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Is Nigeria Faring Just Fine on Ignorance?

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Strike: No Resumption Until UTAS Is Deployed In Varsities - ASUU

By Okey Ndibe

On February 14 this year—Valentine’s Day, if you’ve forgotten—the Academic Staff Union of Universities announced a dubious, if familiar, gift for their students. ASUU, which represents Nigeria’s university teachers, began a month-long “warning strike.” Their goal was to ginger the government into honoring agreements on university funding, remuneration, and university governance.

Within the month, the government and ASUU negotiated a couple of times. Since those negotiations hardly bridged the differences, ASUU declared that their members would go on an additional two-month “warning strike.”

I’m not concerned here with the legitimacy of the teachers’ demands. Nigeria has always been parsimonious in educational investment. By contrast, the country indulges the insatiable appetite of greedy, empty-headed politicians. It goes without saying: more resources ought to be put in Nigerian universities and other institutions of higher learning.

But there’s a profounder point that begs to be made. Nigerian education is in deep crisis. Indeed, like much else in the country, the educational sector is comatose. Yes, it answers to the name “educational,” but there’s little or no education in its mode, processes, and effects. It is plagued, if not paralyzed, by the same malaise that has wrecked jurisdiction after jurisdiction of Nigerian life.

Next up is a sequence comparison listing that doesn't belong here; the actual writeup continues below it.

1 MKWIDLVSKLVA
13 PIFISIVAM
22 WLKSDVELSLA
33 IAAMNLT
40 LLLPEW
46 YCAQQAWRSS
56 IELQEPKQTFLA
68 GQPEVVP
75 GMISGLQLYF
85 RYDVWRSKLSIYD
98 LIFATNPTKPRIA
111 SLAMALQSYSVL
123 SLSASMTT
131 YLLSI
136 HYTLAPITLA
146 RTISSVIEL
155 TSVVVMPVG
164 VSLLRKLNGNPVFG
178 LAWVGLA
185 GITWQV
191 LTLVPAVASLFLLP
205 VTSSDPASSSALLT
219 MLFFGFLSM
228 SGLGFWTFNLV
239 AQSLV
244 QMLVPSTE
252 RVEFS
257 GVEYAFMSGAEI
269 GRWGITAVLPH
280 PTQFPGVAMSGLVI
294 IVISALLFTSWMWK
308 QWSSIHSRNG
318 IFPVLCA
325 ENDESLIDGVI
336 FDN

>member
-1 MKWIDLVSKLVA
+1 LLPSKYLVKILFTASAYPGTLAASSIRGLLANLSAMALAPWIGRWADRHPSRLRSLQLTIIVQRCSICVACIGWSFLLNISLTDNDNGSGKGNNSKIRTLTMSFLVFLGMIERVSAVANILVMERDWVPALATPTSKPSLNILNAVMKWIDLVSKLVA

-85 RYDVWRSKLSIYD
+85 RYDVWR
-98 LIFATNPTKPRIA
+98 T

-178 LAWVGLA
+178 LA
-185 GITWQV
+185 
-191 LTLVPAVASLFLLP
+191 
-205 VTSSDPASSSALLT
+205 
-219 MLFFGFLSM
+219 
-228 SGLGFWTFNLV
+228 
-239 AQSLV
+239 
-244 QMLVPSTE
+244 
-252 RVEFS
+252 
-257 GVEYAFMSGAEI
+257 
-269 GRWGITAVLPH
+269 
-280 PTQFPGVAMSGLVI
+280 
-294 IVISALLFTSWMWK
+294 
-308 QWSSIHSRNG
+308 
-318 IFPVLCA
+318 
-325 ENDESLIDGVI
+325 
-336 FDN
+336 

Where else in the world would a group of teachers embark on a month-long “warning” strike? And then add two more months to the original “warning”? A warning strike should last no more than three days.

Were Nigeria a serious nation, representatives of the government would huddle with the striking teachers, day and night, until they reached an agreement to end the strike. Each side would have a sense of the monumental price that the nation must bear for every day that classes are suspended. They would make the interests of students paramount.

Instead, the strike is allowed to linger. Students are abandoned to their dawdling fate. The country is permitted to endure a calamitous diminishment of intellectual capital. Why?

One answer is that Nigeria long evolved into a pretend-polity, a caricature of a country. It is, to paraphrase Wole Soyinka, a space without national consciousness. In such a space, narrow self-interest is the going currency. Few people care how their actions affect the body politic. In this regard, the striking lecturers are in the same camp as their ostensible political antagonists. For both camps, the health of Nigeria’s educational enterprise is an afterthought.

If teachers understood the urgency and vitality of their calling, they would be reluctant to go on strike for three months—as a “warning,” a prelude to a potentially longer strike! Yet, this is routine territory for ASUU. In 2020, the union went on a nine-month strike. In 2017, they were out for thirty-six days. Two years earlier, they jilted their students for three months. In 2010 and 2013, ASUU members walked off for five and six months respectively.

For Nigerian students, such incessant strikes translate to crippling uncertainty and instability. It’s not unusual for students to spend six or more years to earn a degree or diploma that should be achieved in four years. The cost to individual students is nothing compared to the compounded cost to the nation.